Sunday Night Short Cuts (Retro Edition)

And yet another batch of ACA/healthcare stories...some over a month old...which fell through the cracks:

As we’ve said many times before, it really pays for returning customers to the Obamacare insurance marketplaces to shop around for a 2015 health plan. Recent data from the federal government shows that a surprising number of people are doing just that.

More than 30 percent of federal marketplace customers who re-enrolled for 2015 did so by actively returning to Healthcare.gov and picking a plan, according to Health and Human Services Secretary Sylvia Mathews Burwell. That’s still less than half of all customers, but it far exceeds what you might expect based on consumer behavior in other public health insurancemarketplaces.

Health care reform advocates who struggled for decades to pass Obamacare left the job half-undone.

They failed to sell it. They also underestimated the unrelenting intensity and duration of the opposition that makes the law so vulnerable to legislative and legal challenges even now, nearly five years after its passage.

The White House and its allies are trying fresh messaging strategies for 2015 enrollment, including a lower-key sales pitch and narratives from real people who are happy with their coverage. Those success stories didn’t exist before coverage began one year ago.

Yet the messaging missteps and rhetorical guerrilla war since 2010 have taken their toll. Obamacare is now working better — but it’s still not popular. Come January, it will be under renewed attack by the incoming Republican majority in Congress, a majority attained partly by the GOP’s persistent opposition to the health care law.

The Arizona Supreme Court ruled Wednesday that a lawsuit challenging the legality of the state’s Medicaid expansion could proceed, dealing a setback to one of Gov. Jan Brewer’s signature initiatives less than a week before she leaves office.

Ms. Brewer was one of a few Republican governors who sought to expand Medicaidbenefits at the state level, a crucial provision of President Obama’s federal health care law.

North Carolina Gov. Pat McCrory says he will talk to President Barack Obama about shaping a state-specific health care plan, an indication the Republican leader is testing the conditions under which the state might expand Medicaid coverage for the poor.

McCrory said he'll meet with Obama and the state's two Republican U.S. senators on Tuesday in an effort "to be allowed to devise a North Carolina solution to health care for families," the GOP governor told about 800 business leaders Monday at a gathering organized by the state's bankers association and chamber of commerce.

More than half of the 2014-2015 enrollment period for the Affordable Care Act, best known as Obamacare, is in the books, and the enrollment figures on the surface look very encouraging.

To be clear, Obamacare is about more than just enrollment figures. For one thing, in order for the health reform law to be successful, it'll need people that enroll to actually continue paying their premium. This is the only way that medical care costs get spread out over a greater swath of the public, which is needed to control medical care cost inflation. However, between April and mid-October, for instance, around 1 million people stopped paying for their health insurance. The program will need to minimize this attrition in 2015 and beyond in order to be successful.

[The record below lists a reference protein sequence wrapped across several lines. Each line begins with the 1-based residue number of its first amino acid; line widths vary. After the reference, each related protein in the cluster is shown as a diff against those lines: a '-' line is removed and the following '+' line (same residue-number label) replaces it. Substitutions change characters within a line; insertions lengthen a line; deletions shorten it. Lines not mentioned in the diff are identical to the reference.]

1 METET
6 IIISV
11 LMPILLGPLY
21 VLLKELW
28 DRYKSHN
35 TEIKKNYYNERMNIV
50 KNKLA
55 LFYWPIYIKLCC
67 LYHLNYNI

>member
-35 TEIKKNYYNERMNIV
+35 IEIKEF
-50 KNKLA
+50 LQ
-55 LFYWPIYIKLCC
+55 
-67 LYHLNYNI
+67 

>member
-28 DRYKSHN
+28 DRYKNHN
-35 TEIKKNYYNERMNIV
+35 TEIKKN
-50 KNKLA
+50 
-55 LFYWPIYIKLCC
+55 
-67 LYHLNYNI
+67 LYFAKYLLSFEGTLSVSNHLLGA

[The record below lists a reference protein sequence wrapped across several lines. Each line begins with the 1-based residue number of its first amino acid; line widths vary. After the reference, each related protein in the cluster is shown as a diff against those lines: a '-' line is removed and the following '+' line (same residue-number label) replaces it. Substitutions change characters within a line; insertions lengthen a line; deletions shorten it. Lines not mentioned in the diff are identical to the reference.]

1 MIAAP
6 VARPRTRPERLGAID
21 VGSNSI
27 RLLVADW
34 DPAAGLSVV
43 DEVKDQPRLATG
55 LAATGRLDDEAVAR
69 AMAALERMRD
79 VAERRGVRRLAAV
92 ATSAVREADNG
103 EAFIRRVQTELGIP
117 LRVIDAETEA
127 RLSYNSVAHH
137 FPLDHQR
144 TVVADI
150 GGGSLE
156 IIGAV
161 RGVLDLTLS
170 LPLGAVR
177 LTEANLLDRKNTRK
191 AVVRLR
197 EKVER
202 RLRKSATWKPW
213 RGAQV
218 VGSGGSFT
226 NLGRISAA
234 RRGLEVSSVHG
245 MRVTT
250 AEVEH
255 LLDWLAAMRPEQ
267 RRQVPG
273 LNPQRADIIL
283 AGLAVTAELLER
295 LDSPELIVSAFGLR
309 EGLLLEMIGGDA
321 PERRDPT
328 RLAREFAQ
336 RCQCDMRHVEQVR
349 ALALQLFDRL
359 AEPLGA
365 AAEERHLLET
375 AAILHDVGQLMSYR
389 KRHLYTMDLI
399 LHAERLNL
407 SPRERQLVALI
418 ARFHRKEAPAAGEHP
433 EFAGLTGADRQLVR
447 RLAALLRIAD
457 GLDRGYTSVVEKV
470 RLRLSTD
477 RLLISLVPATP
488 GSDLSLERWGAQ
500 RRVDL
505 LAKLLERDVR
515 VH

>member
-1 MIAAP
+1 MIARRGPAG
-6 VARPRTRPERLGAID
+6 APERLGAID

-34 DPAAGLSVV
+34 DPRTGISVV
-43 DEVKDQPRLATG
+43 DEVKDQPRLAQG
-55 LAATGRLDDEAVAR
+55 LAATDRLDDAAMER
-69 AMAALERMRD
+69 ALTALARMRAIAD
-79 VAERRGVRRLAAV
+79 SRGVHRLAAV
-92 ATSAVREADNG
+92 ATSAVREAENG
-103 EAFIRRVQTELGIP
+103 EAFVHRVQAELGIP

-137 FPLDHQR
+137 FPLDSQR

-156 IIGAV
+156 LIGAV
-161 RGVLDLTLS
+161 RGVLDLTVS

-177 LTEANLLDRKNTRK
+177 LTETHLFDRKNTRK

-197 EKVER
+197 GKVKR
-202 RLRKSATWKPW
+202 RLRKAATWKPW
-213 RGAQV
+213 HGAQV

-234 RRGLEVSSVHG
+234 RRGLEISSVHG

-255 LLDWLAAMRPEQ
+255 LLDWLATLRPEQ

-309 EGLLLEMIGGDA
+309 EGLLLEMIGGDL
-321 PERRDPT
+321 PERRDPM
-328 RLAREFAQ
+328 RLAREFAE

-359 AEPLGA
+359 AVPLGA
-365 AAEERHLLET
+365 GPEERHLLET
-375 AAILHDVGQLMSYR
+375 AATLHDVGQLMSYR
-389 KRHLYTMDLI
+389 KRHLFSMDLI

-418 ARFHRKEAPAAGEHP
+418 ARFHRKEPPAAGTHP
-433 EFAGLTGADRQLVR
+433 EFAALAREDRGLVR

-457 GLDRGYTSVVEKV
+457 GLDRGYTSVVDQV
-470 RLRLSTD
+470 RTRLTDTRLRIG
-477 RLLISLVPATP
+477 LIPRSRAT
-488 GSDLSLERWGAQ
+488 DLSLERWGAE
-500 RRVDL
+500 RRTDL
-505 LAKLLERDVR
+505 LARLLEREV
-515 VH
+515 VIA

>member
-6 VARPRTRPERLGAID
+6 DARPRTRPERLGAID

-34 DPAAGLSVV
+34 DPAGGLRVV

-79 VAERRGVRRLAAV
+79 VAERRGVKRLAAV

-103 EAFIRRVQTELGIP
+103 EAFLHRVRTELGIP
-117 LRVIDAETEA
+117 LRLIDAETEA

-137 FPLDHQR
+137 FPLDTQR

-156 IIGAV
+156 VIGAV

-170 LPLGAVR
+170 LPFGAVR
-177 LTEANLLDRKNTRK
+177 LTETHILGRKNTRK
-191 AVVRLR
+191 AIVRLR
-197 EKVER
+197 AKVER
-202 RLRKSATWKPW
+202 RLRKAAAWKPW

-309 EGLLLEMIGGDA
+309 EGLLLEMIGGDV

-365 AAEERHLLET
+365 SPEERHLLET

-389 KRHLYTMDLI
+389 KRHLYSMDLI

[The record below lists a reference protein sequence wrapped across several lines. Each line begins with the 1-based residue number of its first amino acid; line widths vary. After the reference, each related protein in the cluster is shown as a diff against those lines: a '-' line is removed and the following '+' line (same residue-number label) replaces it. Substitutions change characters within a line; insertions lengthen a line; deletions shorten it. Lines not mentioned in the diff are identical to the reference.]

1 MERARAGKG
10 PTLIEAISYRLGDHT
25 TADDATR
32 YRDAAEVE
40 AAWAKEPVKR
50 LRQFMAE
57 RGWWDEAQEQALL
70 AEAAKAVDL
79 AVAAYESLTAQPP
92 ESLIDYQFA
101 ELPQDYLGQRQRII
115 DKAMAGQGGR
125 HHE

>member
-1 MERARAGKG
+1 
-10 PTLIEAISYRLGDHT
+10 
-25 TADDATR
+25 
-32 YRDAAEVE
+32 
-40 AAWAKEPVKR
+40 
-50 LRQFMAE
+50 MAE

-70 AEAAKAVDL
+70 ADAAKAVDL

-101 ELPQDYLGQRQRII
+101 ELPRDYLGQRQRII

(I should note that while this is an excellent overview overall, the data point above--"1M stopped paying"--is incorrect. By my best calculations, around 900K of the original 8.02 million enrollees never paid at all, due to either changing their minds, being double-counted or glitch-accounts, clerical errors and the like. The actual number who stopped paying by the end of the year appears to be around 360K).

After President Obama’s Affordable Care Act was enacted in 2010, Republicans at both the state and federal levels seemed to speak with one voice in flatly rejecting it.

But in subsequent years, though most Republican governors remained critical of the health care law, nine accepted a central but optional element, expanding Medicaid programs to cover many more low-income residents of their states. At least four others, urged on by hospitals and business groups, will try to do so this year.

A prominent opponent of the Affordable Care Act says that unlike many other states, Oregon can easily sidestep a Supreme Court challenge he helped engineer.

Michael Cannon, director of health policy studies for the libertarian-leaning Cato Institute, has for years been laying the groundwork for a legal challenge that the U.S. Supreme Court will hear in March.

Like many working Americans, Lisa Gray thought she had good health insurance.

That was until she was diagnosed with leukemia in mid-2013, and the self-employed businesswoman made a startling discovery: Her health plan didn't cover the chemotherapy she needed. "I thought I was going to die," Gray, 62, said recently, recalling her desperate scramble to get lifesaving drugs.

Through a mix of temporary measures, doctors and patient advocates managed to keep Gray stable for a few months.

But it was a new health plan through the Affordable Care Act that Gray credits with saving her life. The plan, which started Jan. 1, 2014, gave her access to the recommended chemotherapy. Her cancer went into remission in the fall.